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Glass facades

Facades have to first of all separate the insides of the building from the outside. The traditional facade is also called a passive facade when there are the only additions are modern tools. Active facades, on the other hand, can have a lot more to offer.
 

Passive facades

A passive wall serves as a barrier against moisture, wind, rain, cold and warmth, noise, vermin and unwanted visitors.
Of course, the passive facade is also used as an invitation card for the building. The facade and the materials that are chosen determine the appearance. These materials are often chosen in other ways than for homes.
 

Active facades

The active facades mostly have an extra layer.  These are often of glass, which, thanks to specific features, adds extra protection and can add to the appearance.
 

Skin facade, atrium and facade climate

The cavity between the facade and glass is usually directly connected to the outdoors. When it comes to a wide cavity, we speak of a second skin facade. When it comes to an extra wide skin facade, we speak of an atrium.
When multiple layers of glass are placed on a small cavity that is not in contact with the outside, we then speak of a climate facade.


Added features of glass facades

The glass that is added to the facade can have the following features:

  • Isolation glazing for extra climate control. Both the temperature and UV radiation can be protected against. More about these glass features can be found under Insulation glass.
  • Decorative glass gives you a unique and contemporary look. Anti-reflective glass, mirrored glass, acidified glass or glass that comes with a decorative element.
  • Curved glass; with the use of heating, the glass can be curved in different decorative and functional forms. More information can be found at Bent glass.
  • Safety glass; glass reinforced by film layers, heating and gluing. Discover the possibilities in the category Safety glass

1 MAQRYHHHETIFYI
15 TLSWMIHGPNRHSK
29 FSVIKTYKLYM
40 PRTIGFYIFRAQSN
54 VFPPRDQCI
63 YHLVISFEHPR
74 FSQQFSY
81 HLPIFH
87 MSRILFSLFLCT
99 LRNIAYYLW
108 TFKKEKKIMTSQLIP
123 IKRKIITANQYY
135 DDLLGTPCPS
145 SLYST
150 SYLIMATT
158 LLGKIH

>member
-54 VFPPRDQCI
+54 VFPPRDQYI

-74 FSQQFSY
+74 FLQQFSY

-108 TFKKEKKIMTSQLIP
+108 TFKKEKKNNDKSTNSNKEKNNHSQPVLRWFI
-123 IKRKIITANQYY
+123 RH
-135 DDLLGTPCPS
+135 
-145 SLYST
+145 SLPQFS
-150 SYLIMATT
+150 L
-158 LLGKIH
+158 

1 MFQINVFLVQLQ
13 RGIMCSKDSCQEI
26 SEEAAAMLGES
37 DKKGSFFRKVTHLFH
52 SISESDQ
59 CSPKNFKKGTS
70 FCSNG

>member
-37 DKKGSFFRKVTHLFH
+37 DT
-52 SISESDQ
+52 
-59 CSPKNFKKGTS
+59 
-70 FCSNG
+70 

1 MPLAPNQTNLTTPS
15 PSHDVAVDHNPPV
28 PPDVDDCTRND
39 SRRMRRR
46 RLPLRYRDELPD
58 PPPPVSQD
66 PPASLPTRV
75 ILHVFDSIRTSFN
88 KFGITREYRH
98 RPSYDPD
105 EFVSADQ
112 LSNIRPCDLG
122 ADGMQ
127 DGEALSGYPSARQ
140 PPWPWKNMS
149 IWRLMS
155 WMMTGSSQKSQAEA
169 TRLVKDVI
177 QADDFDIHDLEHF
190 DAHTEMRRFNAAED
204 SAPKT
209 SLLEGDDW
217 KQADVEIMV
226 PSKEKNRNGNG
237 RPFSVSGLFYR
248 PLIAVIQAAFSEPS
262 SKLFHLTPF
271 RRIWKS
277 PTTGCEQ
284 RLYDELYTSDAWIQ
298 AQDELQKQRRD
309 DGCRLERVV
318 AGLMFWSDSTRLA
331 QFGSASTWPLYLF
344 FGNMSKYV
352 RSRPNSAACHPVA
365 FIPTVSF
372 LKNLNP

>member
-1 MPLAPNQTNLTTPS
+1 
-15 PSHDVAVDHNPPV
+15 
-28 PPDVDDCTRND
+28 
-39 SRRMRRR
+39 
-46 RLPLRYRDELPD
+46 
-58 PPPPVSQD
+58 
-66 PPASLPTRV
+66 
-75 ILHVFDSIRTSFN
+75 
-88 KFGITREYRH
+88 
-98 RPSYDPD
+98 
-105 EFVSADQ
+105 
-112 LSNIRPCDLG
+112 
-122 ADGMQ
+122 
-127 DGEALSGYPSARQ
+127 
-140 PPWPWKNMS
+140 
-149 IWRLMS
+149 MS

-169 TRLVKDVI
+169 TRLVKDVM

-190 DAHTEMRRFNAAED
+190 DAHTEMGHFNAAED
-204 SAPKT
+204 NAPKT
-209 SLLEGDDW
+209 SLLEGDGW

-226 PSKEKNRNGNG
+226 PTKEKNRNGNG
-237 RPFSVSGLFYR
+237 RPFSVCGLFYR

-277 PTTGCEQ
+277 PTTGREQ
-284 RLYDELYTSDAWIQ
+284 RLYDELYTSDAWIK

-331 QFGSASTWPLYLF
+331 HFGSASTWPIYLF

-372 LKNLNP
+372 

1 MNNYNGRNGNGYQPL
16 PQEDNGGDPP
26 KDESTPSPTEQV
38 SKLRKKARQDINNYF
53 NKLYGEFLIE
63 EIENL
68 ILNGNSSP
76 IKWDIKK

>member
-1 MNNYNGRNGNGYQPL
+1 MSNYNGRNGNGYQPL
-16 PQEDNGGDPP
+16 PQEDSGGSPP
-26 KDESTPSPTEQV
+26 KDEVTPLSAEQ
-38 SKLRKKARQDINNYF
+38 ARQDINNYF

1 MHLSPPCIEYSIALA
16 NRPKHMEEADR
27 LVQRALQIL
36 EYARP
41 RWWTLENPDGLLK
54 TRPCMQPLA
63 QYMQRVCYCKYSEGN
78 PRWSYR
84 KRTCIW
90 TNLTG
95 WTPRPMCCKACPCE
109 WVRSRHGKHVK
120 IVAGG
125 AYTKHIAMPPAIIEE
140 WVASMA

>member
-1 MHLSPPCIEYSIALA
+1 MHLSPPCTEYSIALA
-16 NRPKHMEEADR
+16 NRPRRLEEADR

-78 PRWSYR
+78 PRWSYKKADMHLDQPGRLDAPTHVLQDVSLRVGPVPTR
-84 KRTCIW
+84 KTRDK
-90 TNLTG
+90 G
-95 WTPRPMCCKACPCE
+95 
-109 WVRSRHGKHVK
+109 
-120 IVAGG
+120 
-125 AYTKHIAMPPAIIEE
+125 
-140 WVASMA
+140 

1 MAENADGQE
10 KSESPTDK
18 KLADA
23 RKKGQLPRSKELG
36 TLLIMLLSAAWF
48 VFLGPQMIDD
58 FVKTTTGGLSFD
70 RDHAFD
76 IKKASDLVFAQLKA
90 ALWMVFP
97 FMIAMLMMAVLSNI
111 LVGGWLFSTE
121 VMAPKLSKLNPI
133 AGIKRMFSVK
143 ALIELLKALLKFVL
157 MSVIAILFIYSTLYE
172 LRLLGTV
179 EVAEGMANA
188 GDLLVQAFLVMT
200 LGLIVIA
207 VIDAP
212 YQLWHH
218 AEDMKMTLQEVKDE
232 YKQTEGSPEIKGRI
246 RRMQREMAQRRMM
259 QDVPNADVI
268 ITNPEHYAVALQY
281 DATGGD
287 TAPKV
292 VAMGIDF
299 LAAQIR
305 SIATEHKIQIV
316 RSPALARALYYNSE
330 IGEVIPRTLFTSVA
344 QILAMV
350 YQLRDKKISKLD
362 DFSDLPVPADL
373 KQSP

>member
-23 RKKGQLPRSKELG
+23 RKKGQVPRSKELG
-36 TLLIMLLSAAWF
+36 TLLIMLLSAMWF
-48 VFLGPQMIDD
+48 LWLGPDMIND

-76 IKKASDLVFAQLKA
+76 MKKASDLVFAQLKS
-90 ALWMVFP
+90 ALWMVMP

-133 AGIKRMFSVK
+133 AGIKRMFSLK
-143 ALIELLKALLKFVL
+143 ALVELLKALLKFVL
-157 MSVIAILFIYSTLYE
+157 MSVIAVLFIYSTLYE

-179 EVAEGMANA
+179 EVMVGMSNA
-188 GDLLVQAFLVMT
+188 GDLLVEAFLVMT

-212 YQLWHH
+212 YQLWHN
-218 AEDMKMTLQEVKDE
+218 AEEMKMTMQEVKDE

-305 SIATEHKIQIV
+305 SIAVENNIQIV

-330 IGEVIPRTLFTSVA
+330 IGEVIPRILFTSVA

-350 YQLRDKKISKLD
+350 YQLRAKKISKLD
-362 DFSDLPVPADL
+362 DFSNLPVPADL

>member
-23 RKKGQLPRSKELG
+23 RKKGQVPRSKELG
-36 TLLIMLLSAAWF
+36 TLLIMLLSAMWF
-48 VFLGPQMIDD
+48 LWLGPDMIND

A second skin facade is increasingly applied in the UK. In the housing sector this is manifested in such examples as conservatories and glazed balconies.
This facade is becoming more popular with residential construction, despite the high costs and space. A second-skin facade has many advantages. In the first place, it increases comfort and simultaneously reduces the cooling load in the summer and the heat load in winter. The second skin also limits the wind load on the facade. This makes it possible to apply solar shading at high altitudes and use natural ventilation (with open windows). The second skin can have a noise dampening function and protects the facade, which leads to less maintenance. On top of that, it is possible to enlarge the usage space; think of the conservatories of homes and the atriums of large office buildings. Climate facades have isolation glass on the outside. Heat from the air ventilation is used to recover warmth thanks to continuous mechanical ventilation. A second skin facade has single glazing. In the facade behind the second skin, neutrally colored glass can be applied. It depends on the function of the second skin whether or not a neutrally colored isolation glass is used. If solar heat is to be utilized, as is often the case with housing, then HR++ glass can be applied with a solar factor (SF) of 60%. When warmth must be kept out, for example in offices with a high internal heat load, then it may be better to use a glass type with a lower SF-value.